Bills of lading, letters of credit and wet signatures are all examples of global trade still operating in analogue time, but experts think it is now time to modernise.
The Jeff Besos-funded tech start-up Beacon – who provide solutions to logistics planning and trade finance – caused a stir recently when calling the freight industry “rife for disruption”.
The UK secretary general for the International Chamber of Commerce (ICC) Chris Southworth agrees, telling the Daily Update today (21 July) that, in general terms, global trade is still using technologies from another era.
Southworth said there needs to be greater international regulatory alignment and better interoperability between technological systems before trade can truly modernise.
“The technology is there, it’s not the barrier at all, whether its blockchain or anything else,” he said. “The issue is a lack of scale – there are too many different laws doing different things.”
Southworth said everyone involved in trade needs to call on government to “modernise their rulebooks and laws”, getting rid of “old-fashioned” requirements for wet signatures.
Southworth called on international standards to improve the current interoperability issues that exist between different technological solutions.
He compares today’s situation to the Betamax and VHS format war in the 1970s and 80s.
“We don’t want a world where systems compete against each other,” he told the Update. “We want to mirror the situation where Apple and Android are talking together.”
He highlights the work the ICC are doing to act as a “convenor” for standards through programmes like the ICC Digital Standards Initiative, whose “sole purpose will be to convene all the stakeholders to connect the digital islands and technologies”.
The third issue, for Southworth, is a lack of awareness in governments. The practicalities and benefits of greater interoperability are “poorly understood” by politicians, with the issue not being one that gets them “excited”.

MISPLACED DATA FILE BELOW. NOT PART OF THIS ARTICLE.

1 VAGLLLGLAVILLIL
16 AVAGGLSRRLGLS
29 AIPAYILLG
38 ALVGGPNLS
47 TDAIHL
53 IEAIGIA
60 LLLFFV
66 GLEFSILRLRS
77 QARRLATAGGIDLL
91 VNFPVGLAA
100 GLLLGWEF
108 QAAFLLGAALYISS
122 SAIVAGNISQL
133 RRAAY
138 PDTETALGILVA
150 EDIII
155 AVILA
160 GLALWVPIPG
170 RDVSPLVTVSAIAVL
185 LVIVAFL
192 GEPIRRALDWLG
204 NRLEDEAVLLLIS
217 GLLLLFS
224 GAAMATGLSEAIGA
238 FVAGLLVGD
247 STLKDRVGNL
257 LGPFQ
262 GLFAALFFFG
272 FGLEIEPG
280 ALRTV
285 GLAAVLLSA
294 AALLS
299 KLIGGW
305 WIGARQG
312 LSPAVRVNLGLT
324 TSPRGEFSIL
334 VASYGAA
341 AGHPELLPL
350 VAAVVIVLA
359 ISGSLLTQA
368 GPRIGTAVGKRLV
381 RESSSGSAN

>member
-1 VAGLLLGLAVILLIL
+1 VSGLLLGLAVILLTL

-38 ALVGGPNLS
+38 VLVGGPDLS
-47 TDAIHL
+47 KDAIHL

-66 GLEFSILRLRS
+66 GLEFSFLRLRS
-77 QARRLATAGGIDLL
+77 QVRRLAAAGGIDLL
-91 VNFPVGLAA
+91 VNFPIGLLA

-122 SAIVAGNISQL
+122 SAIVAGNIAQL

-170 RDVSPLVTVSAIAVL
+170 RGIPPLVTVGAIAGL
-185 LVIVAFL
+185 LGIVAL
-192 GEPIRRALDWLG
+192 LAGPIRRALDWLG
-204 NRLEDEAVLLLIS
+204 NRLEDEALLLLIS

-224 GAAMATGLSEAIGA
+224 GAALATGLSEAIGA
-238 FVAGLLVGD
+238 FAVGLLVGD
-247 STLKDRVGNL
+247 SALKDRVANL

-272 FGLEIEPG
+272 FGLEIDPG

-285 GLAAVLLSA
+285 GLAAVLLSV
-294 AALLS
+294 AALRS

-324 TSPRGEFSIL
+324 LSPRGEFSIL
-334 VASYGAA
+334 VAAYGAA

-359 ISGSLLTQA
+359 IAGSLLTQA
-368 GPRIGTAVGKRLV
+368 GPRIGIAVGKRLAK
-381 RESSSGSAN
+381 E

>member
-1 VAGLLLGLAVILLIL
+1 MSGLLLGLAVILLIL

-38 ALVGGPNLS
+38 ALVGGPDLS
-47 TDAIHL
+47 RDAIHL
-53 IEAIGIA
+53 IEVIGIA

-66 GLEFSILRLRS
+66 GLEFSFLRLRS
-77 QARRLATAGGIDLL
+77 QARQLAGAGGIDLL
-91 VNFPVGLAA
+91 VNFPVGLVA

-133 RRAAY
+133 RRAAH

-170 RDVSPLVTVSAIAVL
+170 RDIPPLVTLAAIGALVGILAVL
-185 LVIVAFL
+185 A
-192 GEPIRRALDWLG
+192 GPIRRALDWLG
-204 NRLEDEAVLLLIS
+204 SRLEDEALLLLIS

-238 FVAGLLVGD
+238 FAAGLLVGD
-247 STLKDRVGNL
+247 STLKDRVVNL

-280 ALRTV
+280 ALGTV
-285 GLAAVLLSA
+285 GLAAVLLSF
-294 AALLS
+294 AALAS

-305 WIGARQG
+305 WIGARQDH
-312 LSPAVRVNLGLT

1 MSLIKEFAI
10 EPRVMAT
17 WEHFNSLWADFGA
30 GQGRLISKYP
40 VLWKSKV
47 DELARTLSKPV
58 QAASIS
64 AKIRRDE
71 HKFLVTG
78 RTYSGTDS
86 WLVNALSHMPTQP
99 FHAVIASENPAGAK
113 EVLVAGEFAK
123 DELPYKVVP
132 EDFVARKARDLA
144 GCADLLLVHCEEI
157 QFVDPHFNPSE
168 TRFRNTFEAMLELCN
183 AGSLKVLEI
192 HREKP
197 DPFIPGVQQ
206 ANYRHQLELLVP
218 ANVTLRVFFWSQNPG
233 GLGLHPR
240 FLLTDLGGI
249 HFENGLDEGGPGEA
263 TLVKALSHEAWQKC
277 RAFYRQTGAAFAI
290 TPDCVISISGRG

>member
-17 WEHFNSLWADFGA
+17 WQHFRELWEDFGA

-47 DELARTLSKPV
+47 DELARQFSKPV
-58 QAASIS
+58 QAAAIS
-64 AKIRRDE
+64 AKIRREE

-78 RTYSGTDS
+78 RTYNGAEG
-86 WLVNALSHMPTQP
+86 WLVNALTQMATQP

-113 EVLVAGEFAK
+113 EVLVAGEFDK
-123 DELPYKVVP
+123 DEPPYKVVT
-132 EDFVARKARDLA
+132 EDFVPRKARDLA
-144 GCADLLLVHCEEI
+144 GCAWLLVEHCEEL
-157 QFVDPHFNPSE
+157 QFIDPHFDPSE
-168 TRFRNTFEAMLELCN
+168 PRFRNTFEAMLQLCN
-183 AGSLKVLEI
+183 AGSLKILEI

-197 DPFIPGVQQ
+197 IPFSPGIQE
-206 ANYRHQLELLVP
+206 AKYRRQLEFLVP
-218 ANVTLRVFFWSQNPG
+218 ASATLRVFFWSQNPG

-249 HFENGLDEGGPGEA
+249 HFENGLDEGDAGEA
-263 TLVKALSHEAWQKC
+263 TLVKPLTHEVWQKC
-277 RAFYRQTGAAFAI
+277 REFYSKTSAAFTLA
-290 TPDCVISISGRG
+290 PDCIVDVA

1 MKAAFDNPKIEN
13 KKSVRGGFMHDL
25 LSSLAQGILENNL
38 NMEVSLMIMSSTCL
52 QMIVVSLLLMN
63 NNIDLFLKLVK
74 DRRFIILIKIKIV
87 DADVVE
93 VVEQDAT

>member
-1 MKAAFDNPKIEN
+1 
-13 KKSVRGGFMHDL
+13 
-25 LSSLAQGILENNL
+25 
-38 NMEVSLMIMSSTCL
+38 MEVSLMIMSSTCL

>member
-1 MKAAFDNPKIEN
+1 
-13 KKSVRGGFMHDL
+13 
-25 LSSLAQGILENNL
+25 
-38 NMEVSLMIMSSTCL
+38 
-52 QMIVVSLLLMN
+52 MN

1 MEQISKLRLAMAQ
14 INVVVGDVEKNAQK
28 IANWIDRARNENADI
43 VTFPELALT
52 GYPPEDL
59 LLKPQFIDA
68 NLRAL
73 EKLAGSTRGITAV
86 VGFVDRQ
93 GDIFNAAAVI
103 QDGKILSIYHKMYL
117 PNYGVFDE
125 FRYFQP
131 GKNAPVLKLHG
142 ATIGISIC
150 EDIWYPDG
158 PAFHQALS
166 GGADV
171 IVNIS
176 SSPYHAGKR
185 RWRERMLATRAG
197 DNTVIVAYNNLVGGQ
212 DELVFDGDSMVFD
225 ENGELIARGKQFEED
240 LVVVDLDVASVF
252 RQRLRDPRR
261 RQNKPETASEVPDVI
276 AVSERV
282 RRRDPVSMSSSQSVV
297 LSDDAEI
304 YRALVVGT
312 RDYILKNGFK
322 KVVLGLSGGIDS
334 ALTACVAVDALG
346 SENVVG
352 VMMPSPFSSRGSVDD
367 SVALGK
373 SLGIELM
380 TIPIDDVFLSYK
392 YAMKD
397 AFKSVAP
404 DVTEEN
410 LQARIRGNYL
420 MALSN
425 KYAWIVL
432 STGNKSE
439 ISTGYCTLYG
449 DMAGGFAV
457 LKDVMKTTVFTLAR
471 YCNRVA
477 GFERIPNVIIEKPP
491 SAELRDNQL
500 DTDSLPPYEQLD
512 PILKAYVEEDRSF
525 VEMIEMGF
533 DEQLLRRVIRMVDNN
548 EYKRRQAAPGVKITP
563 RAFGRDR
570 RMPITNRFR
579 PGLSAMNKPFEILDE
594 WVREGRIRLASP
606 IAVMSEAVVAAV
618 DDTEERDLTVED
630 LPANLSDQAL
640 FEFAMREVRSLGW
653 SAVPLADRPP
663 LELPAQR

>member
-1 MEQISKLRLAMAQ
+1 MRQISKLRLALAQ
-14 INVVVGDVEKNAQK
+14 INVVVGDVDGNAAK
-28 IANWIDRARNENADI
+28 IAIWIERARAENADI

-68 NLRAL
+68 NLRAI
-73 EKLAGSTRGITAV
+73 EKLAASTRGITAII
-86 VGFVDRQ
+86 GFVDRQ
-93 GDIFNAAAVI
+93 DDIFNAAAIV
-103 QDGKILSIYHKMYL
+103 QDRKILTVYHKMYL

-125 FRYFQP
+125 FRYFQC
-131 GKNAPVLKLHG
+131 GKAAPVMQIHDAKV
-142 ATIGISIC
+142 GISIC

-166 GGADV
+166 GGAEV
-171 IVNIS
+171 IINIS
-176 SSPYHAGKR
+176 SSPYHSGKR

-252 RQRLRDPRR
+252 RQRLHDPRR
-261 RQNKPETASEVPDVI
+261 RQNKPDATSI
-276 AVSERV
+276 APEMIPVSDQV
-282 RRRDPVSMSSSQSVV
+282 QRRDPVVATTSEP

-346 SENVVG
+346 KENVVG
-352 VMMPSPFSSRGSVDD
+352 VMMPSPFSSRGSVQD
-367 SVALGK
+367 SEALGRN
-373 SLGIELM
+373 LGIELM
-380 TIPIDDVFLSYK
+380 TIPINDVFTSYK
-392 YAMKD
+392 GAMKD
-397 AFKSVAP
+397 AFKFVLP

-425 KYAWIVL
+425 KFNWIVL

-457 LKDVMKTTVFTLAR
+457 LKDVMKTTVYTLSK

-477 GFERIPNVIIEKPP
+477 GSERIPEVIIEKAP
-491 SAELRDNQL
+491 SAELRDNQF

He says the complexity of global trade – which involves shippers, exporters and importers, freight forwarders, financiers and more – makes it a difficult area to push for change in.
However, he was keen to reiterate that the prize was a “world that looks like Apple and Android rather than Betamax and VHS” when it comes to interoperability.
Southworth highlights progress at an international level, with the WTO ecommerce negotiations among 88 countries being a “positive”.
He also noted that the UK – as a newly independent trading nation – was reviewing its own rules.
Deepesh Patel, a director at Trade Finance Global, highlights innovations from The Bankers Association for Finance and Trade to encourage digitisation throughout the supply chain.
“Some instruments – such as BAFT’s Digital Ledger Payment Commitment (DLPC) and the Electronic Payment Undertaking (e-PU) – are playing a role in facilitating trade finance transactions, leveraging a blockchain solution or platform,” he told the Update.
The coronavirus pandemic has hastened digitisation in some areas, especially as remote working and the need for greater sanitation has forced many parts of global trade to adapt.
For instance, payment and ID provider Nuggets told Loadstar they were moving away from wet signatures towards the use of biometric data (or facial recognition) to complete final mile deliveries for goods to consumers, using blockchain encryption to protect consumer privacy.
Patel says the pandemic has caused “a rush of interest” in the field of trade finance as well, but says “fundamental processes” are “very much the same” and that “adoption is still slow”.
However, he was more optimistic about the freight and logistics industry where “new technologies such as AI have made some progress in bringing the sector to the new digital age”.